Generations of Navy sailors, marines, members of other military branches and shipyard workers breathed in asbestos fibers while serving in and working on naval vessels. Those individuals’ family members were also exposed to toxic and cancer-causing asbestos when fibers were carried home on uniforms and overalls.

Once asbestos enters a person’s body, it never leaves. The microscopic fibers directly damage tissues, cutting and scarring like tiny shards of glass. Asbestos fibers also stimulate the growth of malignant cells that over decades can become full-blown cases of lung, bladder, stomach and intestinal cancer.

Perhaps the worst disease linked to on-the-job exposures to asbestos is mesothelioma. This cancer of the thin lining around internal organs typical affects the mesothelium aencasing the lungs. It can also appear in the stomach and lower abdominal region.


Almost no one survives longer than five years after receiving a mesothelioma diagnosis. Effective treatments to arrest the spread of mesothelioma do not exist, and supportive treatments to make breathing easier or reduce pain lose efficacy over time.

As personal injury and wrongful death attorneys for more than 40 years, we have represented many clients who suffered from mesothelioma and other asbestos-related occupational illnesses. Most of our clients were railroad employees in their younger days, but asbestos was widely used in all industries for much of the 20th century.

Where and How Did the U.S. Navy Use Asbestosis?

The Navy began phasing out asbestos insulation and asbestos-containing components in 1975. Before then, and going back to the introduction of recognizably modern naval vessels shortly before World War II, the Navy used asbestosis in

  • Pipe wraps
  • Pump housings
  • Valve seals
  • Gaskets
  • Cables
  • Deck coatings
  • Hydraulic assemblies
  • Fire-resistant paneling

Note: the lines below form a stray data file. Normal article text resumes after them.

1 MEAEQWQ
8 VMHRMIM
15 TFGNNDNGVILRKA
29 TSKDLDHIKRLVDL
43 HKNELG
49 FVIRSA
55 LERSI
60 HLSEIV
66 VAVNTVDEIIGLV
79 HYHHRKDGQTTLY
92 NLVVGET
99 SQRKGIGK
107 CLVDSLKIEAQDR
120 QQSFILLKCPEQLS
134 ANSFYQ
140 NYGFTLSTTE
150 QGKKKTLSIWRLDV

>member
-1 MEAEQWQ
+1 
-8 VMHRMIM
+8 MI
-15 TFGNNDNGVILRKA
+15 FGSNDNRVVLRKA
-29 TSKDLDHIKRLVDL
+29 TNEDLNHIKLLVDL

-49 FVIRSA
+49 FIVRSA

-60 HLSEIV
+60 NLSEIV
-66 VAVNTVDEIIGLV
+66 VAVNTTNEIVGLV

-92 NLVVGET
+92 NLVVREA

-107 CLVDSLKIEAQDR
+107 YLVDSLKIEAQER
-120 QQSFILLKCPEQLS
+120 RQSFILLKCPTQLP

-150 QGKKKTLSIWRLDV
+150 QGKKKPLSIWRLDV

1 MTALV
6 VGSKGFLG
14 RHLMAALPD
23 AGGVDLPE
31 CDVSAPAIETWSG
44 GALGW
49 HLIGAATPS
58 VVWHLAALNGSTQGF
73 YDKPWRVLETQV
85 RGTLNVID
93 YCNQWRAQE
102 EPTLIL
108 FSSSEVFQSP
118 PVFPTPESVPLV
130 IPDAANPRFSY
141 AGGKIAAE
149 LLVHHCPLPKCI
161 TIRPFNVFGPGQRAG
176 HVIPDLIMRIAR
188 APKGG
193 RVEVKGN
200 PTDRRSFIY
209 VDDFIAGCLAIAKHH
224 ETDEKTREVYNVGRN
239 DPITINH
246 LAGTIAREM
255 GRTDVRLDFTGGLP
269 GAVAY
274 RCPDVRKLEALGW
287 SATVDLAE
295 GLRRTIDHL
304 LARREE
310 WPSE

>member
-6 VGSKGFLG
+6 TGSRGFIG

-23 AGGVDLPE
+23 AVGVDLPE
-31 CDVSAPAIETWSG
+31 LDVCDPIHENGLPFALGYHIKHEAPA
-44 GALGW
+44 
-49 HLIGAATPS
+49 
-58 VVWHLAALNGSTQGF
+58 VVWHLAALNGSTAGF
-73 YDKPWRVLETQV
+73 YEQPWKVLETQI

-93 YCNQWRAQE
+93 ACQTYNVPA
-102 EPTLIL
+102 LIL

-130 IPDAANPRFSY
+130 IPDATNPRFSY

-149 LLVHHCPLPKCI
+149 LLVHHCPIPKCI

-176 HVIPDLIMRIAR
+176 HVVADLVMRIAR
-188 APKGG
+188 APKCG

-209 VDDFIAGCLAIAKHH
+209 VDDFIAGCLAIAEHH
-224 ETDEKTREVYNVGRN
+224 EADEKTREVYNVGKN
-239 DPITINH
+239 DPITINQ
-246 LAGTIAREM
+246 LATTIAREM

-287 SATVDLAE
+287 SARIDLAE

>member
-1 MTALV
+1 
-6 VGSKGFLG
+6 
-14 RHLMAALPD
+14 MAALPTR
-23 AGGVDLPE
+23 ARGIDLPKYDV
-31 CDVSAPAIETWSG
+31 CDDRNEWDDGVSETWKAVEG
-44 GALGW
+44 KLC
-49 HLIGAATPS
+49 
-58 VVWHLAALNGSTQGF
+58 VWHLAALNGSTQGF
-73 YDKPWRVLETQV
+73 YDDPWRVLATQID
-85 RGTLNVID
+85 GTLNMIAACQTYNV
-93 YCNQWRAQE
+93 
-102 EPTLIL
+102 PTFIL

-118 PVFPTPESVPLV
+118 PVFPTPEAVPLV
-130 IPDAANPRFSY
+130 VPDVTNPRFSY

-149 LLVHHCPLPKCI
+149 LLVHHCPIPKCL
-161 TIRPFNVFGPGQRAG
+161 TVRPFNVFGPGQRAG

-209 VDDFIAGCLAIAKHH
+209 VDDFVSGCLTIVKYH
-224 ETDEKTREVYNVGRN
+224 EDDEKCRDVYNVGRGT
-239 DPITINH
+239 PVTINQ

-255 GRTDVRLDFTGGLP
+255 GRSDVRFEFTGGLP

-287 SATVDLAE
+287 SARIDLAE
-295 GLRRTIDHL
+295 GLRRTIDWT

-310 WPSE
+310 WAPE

• Heat-resistant adhesives
  • Capacitors
  • Fire-resisting bedding

Surface ships, tenders and submarines of all types contained asbestos. The material suffused engine rooms, kitchens, quarters, shipyard buildings, maintenance vehicles and every space with overhead pipes and conduits. This remained true through the 1980s and into the 1990s until repairs removed the asbestos or older vessels and equipment were scrapped and replaced altogether.

By one estimate. 30 percent of the people who receive a first-time diagnosis of asbestosis each year served in the military. That means hundreds of Navy retirees who settled down in Virginia Beach, Norfolk, Portsmouth, Chesapeake, Suffolk, Hampton, Newport News or another community in Virginia or northeast North Carolina are at risk.

Won’t the Government Help Former Military Who Develop Mesothelioma?

Possibly. A Department of Veterans Affairs webpage explains people can apply for post-service medical benefits if they

  • Receive a confirmed diagnosis of asbestos disease,
  • Can prove they came into contact with asbestos while on active duty, and
  • Received an honorable discharge.

The VA can still dispute or deny a claim, and even approved claims merit only coverage of medical costs. Shipyard workers and military families are not eligible for VA benefits at all.

Under current rules, veterans and others who wish to receive just compensation must file a lawsuit against an asbestos manufacturer or former employer. Succeeding with such a case requires documenting exposures as precisely as possible, presenting reams of medical evidence, and dealing with courts and corporate defense attorneys. Enlisting the assistance of an experienced asbestos claims lawyer who will fight only for your best outcome is recommended.